It is a characteristic of Joyce Carol Oates’ work that she is not shy of darkness, or of ‘refusal to conform’. The same thing is true of Philip Roth. He upsets and he offends. Roth re-imagines history, for example, in The Plot Against America (2004) a counterfactual novel based on the notion of Charles A. Lindbergh becoming President of the USA, of America as pro-Fascist, not, as we think we know, anti-fascist in the 1930s and 1940s. The Plot Against America was written in the middle of the G.W. Bush era, and clearly reflects the stresses and polarities of that time. In this late novel, which was admittedly not like by everyone, he observes that ‘…history is everything that happens everywhere. Even here in Newark.

Roth as a writer is obsessive, opinionated and sometimes solipsistic. As a narrative device, he structures at least six of his novels around his alter ego, Nathan Zuckerman, who is, and is not, Philip Roth. His late novel Exit Ghost (2007), though quite short, reveals this in abundance, with the 71 year old narrator (Nathan Zuckerman) afflicted with a severe prostate problem, and in the grip of an entirely unsuitable and doomed infatuation with a woman less than half his age, Jamie, and unable or unwilling to move one way or the other. As a counterpoint, the narrative includes a figure from his youth, Amy Bellette, once a great beauty, and companion to a former mysterious forgotten literary lion E.I. Lonoff but now struggling with age, illness and physical decline. The sexual obsession so evident in the early Portnoy’s Complaint (1969), which radically broke many taboos in its day, takes on wider, more complex, satirical implications in The Breast (1972) and in the much later Sabbath’s Theatre (1995). In this frequently disturbing, but also often very funny novel, Roth, in the words of Debra Shostak, portrays the ‘…indiscriminate and immoderate desires’ of Mickey Sabbath, ‘…his objectification of women, his flippant tyrannies and uncensored expressions’ which nevertheless end, inevitably, with an enforced confrontation with the realities of ageing, and the clear, implacable limitations of the human body.

In his piece about Roth and ethnic identity in The Cambridge Companion to Philip Roth (2007), Timothy Parrish quotes Roth as addressing an audience in Israel with the statement that ‘I am an American writer who writes about Jews’. For Parrish, who draws attention to the diversity of multicultural American society and the writer’s place within it, the point is central. He observes that ‘Roth’s work has as its premise the knowledge that his historical situation as an American is known to him through the eyes of being a Jew and the descendant of Jews.’  The Zuckerman character is intended to reflect the experience of the middle aged Jewish intellectual male in modern American society. Roth said to the critic and academic Hermione Lee ‘Nathan Zuckerman is an act. It’s all the art of impersonation, isn’t it? That’s the fundamental novelistic gift.’ It is worth mentioning that William Styron’s wife Rose Burgunder, discussed briefly earlier, is and was Jewish, and thus their children were half-Jewish. Joyce Carol Oates, brought up a Catholic, discovered in later life that she had Jewish forebears in Eastern Europe.  However, one thing that can be said about Roth is that he is, much more than Styron, Oates or Morrison, a comic writer, though certainly not to the exclusion of his underlying high seriousness and brilliantly organised stylistic narrative virtuosity.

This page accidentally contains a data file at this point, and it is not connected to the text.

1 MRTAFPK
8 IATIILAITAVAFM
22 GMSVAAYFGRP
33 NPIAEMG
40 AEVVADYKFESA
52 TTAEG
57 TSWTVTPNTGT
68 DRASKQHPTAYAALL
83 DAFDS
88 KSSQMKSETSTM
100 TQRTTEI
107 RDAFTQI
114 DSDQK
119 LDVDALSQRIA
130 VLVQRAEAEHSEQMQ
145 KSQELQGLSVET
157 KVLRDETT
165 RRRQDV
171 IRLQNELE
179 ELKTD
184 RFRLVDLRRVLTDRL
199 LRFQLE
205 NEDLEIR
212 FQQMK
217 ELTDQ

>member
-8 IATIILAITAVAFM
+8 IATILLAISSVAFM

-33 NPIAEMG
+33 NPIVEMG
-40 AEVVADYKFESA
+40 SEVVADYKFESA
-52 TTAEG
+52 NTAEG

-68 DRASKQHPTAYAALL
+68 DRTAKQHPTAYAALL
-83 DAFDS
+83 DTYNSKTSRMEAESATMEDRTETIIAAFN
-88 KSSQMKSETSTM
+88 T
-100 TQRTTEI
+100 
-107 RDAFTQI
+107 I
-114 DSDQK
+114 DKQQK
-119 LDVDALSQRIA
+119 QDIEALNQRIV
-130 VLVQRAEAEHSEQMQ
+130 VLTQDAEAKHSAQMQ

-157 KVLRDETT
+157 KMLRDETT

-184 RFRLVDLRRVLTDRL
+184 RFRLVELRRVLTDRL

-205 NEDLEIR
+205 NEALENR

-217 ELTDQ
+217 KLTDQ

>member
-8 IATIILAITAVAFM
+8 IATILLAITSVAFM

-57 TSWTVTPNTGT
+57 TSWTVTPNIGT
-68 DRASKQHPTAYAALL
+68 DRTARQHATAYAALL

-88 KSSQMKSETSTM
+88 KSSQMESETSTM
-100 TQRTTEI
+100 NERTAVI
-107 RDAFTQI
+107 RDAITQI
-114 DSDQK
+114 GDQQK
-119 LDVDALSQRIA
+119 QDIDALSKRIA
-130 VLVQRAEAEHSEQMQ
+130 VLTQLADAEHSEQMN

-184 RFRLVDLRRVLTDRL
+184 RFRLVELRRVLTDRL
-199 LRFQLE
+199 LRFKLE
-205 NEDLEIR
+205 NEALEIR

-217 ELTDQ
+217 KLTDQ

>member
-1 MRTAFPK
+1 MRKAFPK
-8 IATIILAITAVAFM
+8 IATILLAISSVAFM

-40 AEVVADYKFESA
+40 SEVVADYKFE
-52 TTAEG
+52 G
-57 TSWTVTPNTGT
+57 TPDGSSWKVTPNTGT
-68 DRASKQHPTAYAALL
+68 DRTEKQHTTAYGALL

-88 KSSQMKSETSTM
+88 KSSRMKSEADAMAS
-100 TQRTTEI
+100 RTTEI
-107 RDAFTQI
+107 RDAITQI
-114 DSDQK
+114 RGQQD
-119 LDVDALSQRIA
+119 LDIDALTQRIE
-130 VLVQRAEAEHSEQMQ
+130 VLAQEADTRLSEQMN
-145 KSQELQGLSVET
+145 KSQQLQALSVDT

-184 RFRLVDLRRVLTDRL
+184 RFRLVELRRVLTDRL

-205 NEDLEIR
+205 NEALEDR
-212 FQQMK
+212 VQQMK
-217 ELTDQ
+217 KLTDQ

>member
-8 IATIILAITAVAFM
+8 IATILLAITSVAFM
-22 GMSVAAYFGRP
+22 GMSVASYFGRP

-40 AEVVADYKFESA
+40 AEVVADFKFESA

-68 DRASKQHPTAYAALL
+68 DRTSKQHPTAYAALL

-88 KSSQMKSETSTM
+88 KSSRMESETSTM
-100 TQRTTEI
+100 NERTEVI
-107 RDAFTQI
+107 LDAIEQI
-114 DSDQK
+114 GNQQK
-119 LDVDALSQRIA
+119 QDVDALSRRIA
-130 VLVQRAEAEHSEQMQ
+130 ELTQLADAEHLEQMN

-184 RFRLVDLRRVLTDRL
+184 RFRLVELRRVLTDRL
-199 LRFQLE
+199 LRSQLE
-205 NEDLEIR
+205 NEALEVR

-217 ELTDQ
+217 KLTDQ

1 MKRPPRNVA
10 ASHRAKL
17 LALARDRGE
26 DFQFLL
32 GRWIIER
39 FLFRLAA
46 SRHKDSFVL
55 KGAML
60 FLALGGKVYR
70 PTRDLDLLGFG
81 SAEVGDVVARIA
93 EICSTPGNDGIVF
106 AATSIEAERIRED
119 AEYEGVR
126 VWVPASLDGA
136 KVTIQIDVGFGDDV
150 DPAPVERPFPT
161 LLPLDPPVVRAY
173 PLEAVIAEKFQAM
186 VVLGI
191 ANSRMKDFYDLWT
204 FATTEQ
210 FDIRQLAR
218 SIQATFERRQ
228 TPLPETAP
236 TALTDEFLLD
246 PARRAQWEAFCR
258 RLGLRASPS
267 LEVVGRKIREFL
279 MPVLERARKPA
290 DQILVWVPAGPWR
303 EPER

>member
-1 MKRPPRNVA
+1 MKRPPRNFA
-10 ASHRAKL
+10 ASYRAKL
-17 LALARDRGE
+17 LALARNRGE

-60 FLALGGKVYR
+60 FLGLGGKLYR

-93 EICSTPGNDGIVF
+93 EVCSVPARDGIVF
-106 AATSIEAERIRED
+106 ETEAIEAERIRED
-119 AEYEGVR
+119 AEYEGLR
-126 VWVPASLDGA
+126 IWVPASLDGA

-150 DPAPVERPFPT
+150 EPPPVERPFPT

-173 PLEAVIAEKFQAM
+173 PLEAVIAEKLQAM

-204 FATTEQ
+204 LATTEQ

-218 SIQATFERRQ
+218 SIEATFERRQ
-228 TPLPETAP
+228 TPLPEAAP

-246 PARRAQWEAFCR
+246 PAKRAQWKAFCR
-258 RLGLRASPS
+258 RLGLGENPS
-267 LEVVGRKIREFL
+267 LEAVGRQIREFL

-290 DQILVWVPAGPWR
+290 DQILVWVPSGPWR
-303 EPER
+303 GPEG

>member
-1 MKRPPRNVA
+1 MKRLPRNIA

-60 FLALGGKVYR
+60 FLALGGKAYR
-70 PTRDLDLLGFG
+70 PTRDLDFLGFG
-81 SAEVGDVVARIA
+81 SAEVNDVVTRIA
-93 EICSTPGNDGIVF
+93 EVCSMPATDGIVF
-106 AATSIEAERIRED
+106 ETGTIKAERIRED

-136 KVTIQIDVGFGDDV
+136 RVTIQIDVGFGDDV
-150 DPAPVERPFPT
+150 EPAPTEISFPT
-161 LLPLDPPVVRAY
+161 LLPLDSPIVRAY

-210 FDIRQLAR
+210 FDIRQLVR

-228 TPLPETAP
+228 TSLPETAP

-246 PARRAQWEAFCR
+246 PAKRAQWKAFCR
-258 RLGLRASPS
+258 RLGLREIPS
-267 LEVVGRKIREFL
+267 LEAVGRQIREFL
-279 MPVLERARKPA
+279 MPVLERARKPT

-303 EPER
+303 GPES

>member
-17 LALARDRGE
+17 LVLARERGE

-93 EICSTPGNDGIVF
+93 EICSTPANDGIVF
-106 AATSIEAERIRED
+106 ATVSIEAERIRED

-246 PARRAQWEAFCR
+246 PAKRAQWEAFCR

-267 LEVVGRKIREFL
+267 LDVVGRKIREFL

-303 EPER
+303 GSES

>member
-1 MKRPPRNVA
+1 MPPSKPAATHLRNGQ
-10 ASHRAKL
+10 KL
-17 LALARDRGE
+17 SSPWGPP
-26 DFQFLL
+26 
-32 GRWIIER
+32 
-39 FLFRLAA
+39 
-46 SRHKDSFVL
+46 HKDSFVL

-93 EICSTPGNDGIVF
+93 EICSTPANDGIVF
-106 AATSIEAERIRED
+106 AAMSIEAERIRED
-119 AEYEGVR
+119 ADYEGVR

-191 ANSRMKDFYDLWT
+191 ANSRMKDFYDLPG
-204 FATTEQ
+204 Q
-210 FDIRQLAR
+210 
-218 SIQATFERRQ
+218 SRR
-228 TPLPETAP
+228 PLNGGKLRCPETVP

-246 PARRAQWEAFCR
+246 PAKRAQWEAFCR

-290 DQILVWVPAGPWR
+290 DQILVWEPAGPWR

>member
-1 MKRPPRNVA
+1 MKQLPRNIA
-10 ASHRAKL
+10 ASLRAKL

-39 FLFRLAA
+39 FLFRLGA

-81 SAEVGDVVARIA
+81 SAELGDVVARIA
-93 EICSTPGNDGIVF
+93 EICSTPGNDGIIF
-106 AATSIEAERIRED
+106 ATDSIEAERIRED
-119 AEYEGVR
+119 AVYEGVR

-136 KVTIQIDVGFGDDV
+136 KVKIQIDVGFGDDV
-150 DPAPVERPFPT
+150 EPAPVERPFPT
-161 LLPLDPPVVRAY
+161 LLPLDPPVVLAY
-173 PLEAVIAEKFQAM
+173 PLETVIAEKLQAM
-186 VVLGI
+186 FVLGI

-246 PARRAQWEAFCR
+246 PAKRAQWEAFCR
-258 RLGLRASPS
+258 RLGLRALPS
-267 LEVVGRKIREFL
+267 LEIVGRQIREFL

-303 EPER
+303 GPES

Roth’s interest in other writers and in world writing generally has always been part of his persona, and has grown with time. His eightieth birthday falls in 2013, and one suspects that he has still not quite put down his pen. For those who wish to read a piece of pure autobiography, concentrated and quite short, I would recommend Patrimony: A True Story (1991), a memoir of his father’s last illness and death, and his own heart surgery. For those who would like to see Roth interacting with other writers, I recommend Shop Talk: A Writer and His Colleagues and Their Work (2001). This contains interviews with, among others: Primo Levi, Aharon Appelfeld, Ivan Klima, Isaac Bashevis Singer and Milan Kundera, but also Mary McCarthy and Edna O’Brien, and a reflective piece on the novels of Saul Bellow.

 

Dr Robert Blackburn